Freaks, Geeks and Refugees

Dec 15, 2004 at 12:00 am

With the release of the childhood drama I Am David, fans of writer-director Paul Feig might be scratching their heads, wondering what a self-proclaimed geek from Mount Clemens has in common with a boy who escapes a Bulgarian labor camp.

“Well, they’re both stories of persecution,” Feig says in a phone interview. “You could look at it that way.”

The Michigan native earned a truckload of accolades — but not Nielsen success — as the creator of NBC’s brilliant-but-canceled high school comedy Freaks and Geeks, an unsentimental look at growing up as a dork in the Detroit suburbs of the early ’80s. Based in large part on his experiences as a gawky teenager, the show was followed in 2002 by the memoir Kick Me, which collected even more true-life tales of adolescent embarrassment, this time involving Feig’s pubescent fascination with, among other things, girls, germs, gym-class erections, magic tricks and cross-dressing.

Now, he’s decided to make the leap to the big screen for good with his adaptation of Anne Holm’s classic children’s novel (known more commonly in this country as North to Freedom) about a boy who experiences the Free World for the first time after fleeing a communist work camp. Eager to avoid being pigeonholed as a “high-school movie” director, Feig jumped at the chance to adapt the novel. Still, the similarities are there for those who choose to search for them.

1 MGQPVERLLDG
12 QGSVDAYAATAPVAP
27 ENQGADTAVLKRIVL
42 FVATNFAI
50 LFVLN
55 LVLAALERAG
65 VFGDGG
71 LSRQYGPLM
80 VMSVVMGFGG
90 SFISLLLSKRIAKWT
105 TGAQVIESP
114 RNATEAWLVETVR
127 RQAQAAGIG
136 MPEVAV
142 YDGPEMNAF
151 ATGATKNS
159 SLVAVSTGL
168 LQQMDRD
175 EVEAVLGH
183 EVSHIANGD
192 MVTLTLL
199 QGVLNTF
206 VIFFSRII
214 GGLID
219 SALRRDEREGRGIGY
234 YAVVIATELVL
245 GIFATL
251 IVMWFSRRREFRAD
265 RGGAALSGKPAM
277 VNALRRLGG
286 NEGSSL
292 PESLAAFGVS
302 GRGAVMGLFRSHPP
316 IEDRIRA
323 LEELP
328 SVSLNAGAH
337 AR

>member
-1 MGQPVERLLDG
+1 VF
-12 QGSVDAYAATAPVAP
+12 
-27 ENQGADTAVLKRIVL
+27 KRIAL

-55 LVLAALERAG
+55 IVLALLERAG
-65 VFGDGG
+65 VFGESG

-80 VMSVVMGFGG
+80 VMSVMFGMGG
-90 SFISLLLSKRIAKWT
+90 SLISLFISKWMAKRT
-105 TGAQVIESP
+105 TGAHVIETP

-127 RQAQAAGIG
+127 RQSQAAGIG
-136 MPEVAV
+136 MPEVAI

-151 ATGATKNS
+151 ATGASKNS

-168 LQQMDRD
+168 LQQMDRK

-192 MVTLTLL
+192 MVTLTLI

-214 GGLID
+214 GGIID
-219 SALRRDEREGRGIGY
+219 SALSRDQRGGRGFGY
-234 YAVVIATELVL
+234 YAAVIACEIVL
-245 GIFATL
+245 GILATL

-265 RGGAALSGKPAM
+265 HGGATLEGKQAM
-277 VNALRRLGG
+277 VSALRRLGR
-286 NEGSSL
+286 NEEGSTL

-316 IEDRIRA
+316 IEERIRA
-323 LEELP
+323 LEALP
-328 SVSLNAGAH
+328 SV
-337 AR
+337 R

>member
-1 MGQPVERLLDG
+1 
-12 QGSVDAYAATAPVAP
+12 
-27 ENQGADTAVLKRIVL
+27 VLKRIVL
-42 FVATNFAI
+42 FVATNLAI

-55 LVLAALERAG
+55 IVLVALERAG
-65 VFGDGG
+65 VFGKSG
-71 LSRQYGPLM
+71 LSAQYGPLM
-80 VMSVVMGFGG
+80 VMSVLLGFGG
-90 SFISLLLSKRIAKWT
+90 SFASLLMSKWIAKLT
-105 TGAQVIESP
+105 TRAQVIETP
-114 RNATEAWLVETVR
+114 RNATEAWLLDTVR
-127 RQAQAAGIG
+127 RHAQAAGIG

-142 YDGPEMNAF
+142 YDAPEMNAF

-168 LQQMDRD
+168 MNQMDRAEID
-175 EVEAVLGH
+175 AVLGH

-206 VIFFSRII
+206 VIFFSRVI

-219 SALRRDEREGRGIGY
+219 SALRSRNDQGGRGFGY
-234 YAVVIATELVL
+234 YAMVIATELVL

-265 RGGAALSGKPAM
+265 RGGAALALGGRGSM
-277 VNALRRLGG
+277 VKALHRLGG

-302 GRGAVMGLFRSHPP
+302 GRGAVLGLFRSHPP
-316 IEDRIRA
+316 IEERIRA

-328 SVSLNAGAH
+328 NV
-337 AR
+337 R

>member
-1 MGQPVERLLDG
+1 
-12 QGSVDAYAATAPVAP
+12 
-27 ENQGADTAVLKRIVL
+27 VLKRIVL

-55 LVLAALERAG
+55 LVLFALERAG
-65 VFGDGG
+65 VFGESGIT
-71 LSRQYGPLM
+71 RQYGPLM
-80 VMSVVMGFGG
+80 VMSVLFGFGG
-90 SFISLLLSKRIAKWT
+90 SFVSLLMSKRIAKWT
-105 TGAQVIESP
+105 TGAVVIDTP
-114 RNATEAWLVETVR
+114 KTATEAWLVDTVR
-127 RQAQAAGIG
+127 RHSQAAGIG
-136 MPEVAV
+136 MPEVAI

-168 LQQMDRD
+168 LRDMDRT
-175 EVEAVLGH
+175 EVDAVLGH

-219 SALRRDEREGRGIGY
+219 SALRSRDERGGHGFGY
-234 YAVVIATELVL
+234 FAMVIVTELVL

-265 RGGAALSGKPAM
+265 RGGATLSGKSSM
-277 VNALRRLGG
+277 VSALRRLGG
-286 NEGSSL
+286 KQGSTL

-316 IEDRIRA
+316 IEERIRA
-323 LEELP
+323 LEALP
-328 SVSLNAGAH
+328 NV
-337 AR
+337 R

“One of my friends said, ‘You just turned a prison camp into the worst high school in the world,’” he recalls. “The perspective on it is of an outsider not fitting into a place, and this just happens to be the most horrible place known to man.”

Working on the script in the months following his mother’s death as well as the 9/11 terrorist attacks, Feig says the story’s themes of all-healing maternal love and the horror of an unstable world resonated with him deeply. But the script is not without the author’s now-trademark moments of levity.

“Trust us, we’re not going to dump some big heavy thing on you,” he says.

Avoiding voice-over and relying heavily on shots that illustrate David’s point of view, Feig creates a feeling of first-person wonder and amazement, as the boy’s outlook on life grows rosier. Still, even in these scenes Feig’s skillful, craftsman-like aesthetic can be traced back to his days as a sci-fi-obsessed metro Detroit fanboy, not far off from the ones portrayed in Freaks.

“You know, when I saw Star Wars I wanted to be Luke Skywalker. In all my favorite movies, I just wanted to be whatever person was in that situation,” he says. “I’m always trying to re-create, in everything I do, that feeling of getting sucked into something, where you forget it’s a movie. That to me is the greatest.”


Showing at the Birmingham 8 (211 S. Woodward, Birmingham). 248-644-3456.

To read Metro Times’ review of I Am David, visit the film section of

Michael Hastings is a freelance writer. Send comments to [email protected]